The main picture shows no. 723 while it was still plinthed at Strand station. The first of the following pictures shows the Class 5B, as built with Coale safety valves, in the CGR's green livery with a polished brass dome cover, with its original low running boards with wheel fairings or splashers and its original Type YE1 tender. It is depicted here on a colourised CGR post card which also shows the CGR's crest. The second shows no. 724 in the all-black livery of the SAR, after being equipped with superheating, Ramsbottom safety valves, piston valve cylinders, raised running boards and a modified tender. The third shows Class 5BR no. 725 with Pop safety valves on a Watson Standard no. 1 boiler.


  1. ^ a b c d Holland, D.F. (1971). Steam Locomotives of the South African Railways, Volume 1: 1859-1910 (1st ed.). Newton Abbott, Devon: David & Charles. pp. 71–72. ISBN 978-0-7153-5382-0. 
  2. ^ a b c Classification of S.A.R. Engines with Renumbering Lists, issued by the Chief Mechanical Engineer’s Office, Pretoria, January 1912, pp. 8, 12, 14, 34 (Reprinted in April 1987 by SATS Museum, R.3125-6/9/11-1000)
  3. ^ a b c Paxton, Leith; Bourne, David (1985). Locomotives of the South African Railways (1st ed.). Cape Town: Struik. p. 39. ISBN 0869772112.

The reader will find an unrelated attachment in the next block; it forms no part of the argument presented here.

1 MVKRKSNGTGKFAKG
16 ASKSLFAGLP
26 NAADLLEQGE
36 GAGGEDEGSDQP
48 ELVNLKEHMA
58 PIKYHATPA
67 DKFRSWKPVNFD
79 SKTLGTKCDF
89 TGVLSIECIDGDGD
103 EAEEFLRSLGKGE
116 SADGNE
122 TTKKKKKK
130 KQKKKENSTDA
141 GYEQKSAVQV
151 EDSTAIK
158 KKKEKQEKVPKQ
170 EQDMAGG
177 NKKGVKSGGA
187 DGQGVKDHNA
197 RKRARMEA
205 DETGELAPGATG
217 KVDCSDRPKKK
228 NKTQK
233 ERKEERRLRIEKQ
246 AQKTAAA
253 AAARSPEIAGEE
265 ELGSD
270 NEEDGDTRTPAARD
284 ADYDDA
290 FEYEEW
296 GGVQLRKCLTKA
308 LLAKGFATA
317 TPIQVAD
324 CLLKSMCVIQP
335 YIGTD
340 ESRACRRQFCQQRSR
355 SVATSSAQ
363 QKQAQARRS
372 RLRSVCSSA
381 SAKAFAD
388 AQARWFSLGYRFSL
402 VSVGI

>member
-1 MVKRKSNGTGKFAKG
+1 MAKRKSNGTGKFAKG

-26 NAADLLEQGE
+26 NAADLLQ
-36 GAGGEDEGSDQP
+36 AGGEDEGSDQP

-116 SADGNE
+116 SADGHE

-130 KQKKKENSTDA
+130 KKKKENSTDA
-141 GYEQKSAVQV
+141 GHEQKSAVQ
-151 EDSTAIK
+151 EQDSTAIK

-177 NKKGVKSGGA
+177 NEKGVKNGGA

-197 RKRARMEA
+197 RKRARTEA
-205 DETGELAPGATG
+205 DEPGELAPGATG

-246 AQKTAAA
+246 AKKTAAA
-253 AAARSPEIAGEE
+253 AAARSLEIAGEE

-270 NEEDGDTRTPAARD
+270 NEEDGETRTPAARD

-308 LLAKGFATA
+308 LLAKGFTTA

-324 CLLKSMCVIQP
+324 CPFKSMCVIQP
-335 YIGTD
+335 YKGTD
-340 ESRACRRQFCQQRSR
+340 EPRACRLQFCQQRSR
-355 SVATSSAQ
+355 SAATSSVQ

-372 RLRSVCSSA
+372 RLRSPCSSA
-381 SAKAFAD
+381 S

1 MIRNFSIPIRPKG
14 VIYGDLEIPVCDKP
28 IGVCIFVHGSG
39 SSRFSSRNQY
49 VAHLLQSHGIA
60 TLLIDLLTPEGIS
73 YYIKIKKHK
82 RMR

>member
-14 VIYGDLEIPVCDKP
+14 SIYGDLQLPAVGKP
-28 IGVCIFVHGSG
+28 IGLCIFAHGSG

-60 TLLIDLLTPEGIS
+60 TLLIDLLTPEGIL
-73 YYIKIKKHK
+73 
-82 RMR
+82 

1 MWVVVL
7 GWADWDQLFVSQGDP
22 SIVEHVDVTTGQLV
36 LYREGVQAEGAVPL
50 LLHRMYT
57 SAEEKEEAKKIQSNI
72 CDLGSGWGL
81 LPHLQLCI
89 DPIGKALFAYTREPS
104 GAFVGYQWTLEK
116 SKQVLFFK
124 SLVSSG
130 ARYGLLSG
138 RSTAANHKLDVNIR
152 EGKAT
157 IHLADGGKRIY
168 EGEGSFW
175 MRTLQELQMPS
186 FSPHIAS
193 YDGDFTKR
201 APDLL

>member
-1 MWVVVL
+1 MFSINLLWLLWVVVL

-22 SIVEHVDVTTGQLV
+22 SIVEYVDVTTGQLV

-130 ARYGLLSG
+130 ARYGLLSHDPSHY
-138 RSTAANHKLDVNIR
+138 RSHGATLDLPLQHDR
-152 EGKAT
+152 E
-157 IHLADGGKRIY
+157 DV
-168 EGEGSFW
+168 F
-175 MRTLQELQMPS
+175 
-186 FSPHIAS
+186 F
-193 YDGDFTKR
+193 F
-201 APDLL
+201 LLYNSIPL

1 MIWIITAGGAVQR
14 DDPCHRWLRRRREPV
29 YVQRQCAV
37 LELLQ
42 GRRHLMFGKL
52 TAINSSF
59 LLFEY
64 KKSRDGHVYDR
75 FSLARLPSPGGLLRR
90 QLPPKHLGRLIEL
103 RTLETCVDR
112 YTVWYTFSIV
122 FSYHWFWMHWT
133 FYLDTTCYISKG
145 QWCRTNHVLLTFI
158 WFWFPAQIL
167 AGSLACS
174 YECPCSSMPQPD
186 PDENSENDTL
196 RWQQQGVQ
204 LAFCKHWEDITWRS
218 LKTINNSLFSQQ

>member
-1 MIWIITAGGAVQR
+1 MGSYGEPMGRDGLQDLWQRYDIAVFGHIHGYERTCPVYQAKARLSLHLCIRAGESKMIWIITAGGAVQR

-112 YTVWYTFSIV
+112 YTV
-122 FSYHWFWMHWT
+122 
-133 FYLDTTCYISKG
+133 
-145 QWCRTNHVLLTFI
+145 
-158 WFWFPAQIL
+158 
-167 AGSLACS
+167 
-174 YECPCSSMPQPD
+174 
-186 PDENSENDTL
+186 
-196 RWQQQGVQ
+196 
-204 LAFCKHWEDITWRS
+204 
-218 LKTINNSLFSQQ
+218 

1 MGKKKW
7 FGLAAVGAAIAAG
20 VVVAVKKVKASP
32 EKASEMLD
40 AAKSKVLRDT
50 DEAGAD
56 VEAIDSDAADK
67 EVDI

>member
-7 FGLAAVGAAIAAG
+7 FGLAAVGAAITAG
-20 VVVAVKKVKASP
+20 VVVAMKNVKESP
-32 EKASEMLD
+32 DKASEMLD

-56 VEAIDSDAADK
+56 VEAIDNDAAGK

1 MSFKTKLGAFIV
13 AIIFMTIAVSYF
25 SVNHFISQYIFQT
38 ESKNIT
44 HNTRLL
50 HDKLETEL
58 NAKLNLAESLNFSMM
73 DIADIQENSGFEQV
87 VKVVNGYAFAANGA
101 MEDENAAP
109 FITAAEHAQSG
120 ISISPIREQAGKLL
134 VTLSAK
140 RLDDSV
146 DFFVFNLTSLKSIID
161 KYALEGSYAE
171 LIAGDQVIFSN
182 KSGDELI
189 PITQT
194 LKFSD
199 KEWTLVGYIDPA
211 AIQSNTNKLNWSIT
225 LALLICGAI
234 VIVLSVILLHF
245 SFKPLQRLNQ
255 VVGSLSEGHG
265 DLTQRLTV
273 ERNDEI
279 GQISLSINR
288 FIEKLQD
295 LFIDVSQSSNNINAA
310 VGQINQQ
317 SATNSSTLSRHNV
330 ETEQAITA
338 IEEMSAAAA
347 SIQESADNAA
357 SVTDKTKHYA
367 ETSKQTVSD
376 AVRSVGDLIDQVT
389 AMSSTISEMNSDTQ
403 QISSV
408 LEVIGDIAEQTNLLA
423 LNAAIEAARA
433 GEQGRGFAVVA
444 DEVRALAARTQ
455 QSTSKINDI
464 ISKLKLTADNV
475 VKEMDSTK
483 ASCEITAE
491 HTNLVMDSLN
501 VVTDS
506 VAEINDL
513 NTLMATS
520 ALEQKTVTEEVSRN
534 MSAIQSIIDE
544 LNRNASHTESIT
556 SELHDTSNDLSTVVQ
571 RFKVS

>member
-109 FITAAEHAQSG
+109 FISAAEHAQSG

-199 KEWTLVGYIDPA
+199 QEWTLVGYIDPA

4. ^ a b c d e Espitalier, T.J.; Day, W.A.J. (1944). The Locomotive in South Africa - A Brief History of Railway Development. Chapter II - The Cape Government Railways (Continued). South African Railways and Harbours Magazine, February 1944. pp. 97-101.
  5. ^ Beyer, Peacock and Company production list, excluding Garratts, Customer List V1 04.08.02
  6. ^ a b c d e South African Railways & Harbours/Suid Afrikaanse Spoorweë en Hawens (15 Aug 1941). Locomotive Diagram Book/Lokomotiefdiagramboek, 3'6" Gauge/Spoorwydte. SAR/SAS Mechanical Department/Werktuigkundige Dept. Drawing Office/Tekenkantoor, Pretoria.
  7. ^ The South African Railways - Historical Survey. Editor George Hart, Publisher Bill Hart, Sponsored by Dorbyl Ltd., Published c. 1978, p. 25.
  8. ^ a b c d e f g Holland, D.F. (1972). Steam Locomotives of the South African Railways, Volume 2: 1910-1955 (1st ed.). Newton Abbott, Devon: David & Charles. pp. 89–91, 137. ISBN 978-0-7153-5427-8. 
  9. ^ SAR Mechanical Department. Arrangement of Experimental Model Smokebox. SAR Mechanical Department Drawing Office Pretoria, Drawing L-7791, 7 November 1932.
  10. ^ a b c Espitalier, T.J.; Day, W.A.J. (1945). The Locomotive in South Africa - A Brief History of Railway Development. Chapter VII - South African Railways (Continued). South African Railways and Harbours Magazine, September 1945. pp. 674-675.
  11. ^ SAR Mechanical Department. Experimental Chimney. Class 5B Engine no. 726. SAR Mechanical Department Drawing Office Pretoria, Drawing L-7503, 7 October 1931.
  12. ^ Soul of A Railway - System 1 – Part 6: Cape Western outer-suburban and local services by Charlie Lewis, Caption 12. (Accessed on 28 November 2016)